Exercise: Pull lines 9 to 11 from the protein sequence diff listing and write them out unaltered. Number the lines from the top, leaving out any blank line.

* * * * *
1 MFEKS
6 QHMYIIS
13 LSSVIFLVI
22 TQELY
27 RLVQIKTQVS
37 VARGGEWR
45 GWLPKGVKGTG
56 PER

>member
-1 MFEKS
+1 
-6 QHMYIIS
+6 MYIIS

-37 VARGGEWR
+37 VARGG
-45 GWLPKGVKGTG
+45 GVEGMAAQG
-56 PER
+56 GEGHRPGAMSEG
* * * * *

>member
-1 MFEKS
+1 